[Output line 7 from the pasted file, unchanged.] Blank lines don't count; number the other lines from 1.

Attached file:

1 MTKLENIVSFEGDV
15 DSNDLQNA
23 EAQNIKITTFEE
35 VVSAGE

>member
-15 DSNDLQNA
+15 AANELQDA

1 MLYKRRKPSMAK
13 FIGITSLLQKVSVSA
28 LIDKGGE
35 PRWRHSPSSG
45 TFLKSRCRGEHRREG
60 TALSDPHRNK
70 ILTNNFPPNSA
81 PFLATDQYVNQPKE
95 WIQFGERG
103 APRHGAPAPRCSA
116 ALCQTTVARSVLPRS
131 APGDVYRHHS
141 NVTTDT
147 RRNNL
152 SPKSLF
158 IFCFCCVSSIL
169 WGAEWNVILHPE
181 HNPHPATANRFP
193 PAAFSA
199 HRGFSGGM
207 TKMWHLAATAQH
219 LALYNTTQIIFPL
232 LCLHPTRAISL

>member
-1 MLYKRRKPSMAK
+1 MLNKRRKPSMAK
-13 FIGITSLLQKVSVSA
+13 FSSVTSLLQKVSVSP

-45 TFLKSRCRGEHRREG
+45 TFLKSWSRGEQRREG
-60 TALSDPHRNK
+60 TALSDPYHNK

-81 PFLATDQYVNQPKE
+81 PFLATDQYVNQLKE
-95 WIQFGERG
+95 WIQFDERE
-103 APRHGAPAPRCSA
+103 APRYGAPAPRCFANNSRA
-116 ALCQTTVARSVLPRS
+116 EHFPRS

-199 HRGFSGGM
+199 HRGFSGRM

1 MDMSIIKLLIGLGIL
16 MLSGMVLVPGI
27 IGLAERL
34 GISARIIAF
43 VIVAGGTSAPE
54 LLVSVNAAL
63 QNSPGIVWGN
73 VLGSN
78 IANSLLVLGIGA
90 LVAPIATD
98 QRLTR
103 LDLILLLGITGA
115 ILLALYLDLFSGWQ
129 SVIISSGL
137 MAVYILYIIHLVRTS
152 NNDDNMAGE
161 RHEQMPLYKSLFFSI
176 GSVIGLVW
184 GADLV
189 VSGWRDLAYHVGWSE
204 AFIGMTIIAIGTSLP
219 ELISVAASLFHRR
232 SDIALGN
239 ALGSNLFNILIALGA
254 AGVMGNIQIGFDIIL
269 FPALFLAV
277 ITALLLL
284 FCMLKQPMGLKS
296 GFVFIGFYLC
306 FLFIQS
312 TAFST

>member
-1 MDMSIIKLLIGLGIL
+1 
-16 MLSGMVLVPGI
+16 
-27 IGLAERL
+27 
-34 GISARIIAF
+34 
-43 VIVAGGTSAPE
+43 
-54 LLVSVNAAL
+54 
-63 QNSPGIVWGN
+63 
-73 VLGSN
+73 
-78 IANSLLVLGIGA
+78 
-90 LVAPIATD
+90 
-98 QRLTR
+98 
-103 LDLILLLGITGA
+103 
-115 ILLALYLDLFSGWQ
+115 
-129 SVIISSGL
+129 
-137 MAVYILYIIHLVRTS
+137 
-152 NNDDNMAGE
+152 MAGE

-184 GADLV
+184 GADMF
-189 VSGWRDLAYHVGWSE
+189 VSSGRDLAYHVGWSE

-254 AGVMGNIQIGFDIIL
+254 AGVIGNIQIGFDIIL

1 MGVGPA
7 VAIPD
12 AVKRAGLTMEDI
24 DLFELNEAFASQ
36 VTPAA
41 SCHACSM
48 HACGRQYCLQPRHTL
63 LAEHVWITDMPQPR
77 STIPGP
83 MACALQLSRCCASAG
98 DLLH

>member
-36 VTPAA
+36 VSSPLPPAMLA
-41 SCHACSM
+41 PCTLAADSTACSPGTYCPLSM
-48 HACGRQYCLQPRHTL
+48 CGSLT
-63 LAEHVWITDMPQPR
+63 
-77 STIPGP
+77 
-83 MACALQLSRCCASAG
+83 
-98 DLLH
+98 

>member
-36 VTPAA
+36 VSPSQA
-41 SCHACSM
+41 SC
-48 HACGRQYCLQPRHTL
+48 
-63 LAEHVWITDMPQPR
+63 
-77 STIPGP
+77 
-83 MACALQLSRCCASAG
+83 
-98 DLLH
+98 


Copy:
+15 AANELQDA